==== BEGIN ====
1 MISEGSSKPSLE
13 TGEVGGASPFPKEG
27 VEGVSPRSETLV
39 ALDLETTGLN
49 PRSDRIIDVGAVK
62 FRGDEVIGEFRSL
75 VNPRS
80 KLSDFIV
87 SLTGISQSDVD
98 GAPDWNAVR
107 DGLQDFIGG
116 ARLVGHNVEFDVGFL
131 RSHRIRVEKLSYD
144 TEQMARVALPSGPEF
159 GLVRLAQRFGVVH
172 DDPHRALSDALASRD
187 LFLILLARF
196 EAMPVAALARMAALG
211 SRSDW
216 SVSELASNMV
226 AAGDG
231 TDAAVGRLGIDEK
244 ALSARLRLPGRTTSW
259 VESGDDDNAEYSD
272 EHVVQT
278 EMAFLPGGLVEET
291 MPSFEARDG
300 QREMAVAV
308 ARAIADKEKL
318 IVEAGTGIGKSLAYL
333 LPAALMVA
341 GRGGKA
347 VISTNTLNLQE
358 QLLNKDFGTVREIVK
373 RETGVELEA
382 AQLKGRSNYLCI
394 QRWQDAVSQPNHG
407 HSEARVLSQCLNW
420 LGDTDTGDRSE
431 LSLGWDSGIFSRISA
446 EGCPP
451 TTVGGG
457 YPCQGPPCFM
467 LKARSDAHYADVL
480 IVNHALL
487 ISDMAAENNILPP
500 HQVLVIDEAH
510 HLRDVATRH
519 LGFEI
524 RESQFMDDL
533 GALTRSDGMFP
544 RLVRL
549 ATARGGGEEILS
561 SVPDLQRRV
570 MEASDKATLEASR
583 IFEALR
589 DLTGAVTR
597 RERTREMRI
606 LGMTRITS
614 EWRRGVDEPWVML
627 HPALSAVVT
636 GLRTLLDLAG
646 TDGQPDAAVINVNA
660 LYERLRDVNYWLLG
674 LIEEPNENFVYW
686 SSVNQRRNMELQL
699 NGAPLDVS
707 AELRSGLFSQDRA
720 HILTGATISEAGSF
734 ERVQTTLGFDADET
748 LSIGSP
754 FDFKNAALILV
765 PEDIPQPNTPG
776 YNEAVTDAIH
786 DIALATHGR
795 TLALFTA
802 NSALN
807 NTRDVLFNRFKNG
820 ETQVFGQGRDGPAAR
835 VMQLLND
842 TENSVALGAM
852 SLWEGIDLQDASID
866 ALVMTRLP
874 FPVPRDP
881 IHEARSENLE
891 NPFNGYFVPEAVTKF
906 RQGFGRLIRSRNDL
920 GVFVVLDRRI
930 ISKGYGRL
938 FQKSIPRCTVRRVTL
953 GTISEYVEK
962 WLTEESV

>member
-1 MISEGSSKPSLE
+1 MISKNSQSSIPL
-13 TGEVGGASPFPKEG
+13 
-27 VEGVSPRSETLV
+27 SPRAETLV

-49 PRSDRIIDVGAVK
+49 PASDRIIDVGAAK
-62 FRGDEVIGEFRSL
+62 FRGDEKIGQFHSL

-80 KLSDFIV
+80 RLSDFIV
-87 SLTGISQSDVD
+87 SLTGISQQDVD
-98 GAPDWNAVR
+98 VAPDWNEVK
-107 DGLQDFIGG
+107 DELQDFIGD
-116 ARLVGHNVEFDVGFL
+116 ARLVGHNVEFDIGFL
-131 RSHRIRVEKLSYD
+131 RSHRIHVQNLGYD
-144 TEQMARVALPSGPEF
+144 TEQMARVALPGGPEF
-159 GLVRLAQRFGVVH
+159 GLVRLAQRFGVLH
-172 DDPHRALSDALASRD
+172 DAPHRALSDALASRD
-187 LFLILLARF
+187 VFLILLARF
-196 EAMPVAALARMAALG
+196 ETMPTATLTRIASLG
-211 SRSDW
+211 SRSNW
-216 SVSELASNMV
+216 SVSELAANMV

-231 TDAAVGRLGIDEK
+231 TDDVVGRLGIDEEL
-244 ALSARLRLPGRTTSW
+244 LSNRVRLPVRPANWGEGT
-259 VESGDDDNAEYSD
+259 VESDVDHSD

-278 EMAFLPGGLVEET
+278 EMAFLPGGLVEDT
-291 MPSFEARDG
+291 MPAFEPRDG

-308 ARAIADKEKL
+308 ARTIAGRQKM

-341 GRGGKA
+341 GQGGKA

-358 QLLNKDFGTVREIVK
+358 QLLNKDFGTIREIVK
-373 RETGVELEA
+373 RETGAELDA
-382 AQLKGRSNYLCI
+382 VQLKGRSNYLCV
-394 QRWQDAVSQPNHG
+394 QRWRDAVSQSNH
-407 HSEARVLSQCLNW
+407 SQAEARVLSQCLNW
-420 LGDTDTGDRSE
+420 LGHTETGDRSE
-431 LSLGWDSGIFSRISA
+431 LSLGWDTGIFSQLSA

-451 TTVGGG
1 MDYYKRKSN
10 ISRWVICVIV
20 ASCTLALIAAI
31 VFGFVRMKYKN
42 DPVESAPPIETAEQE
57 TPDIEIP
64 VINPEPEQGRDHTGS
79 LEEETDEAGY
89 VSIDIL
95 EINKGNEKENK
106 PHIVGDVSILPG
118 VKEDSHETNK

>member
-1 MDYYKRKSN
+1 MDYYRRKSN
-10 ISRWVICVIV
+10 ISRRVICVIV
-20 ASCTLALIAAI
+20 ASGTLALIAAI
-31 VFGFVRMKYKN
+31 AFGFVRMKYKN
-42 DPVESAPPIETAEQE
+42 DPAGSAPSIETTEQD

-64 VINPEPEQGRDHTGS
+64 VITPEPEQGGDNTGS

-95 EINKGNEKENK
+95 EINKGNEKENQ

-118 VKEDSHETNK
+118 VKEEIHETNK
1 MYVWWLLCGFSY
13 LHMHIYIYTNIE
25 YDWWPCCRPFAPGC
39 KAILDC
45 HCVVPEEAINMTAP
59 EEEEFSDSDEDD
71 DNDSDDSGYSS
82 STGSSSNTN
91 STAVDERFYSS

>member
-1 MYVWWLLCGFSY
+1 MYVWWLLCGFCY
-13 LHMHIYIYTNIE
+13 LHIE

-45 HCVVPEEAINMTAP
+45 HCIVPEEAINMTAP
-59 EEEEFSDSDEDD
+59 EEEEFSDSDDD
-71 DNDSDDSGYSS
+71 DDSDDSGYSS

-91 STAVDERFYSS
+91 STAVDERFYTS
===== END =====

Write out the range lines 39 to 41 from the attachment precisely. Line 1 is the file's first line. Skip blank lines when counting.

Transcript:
420 LGDTDTGDRSE
431 LSLGWDSGIFSRISA
446 EGCPP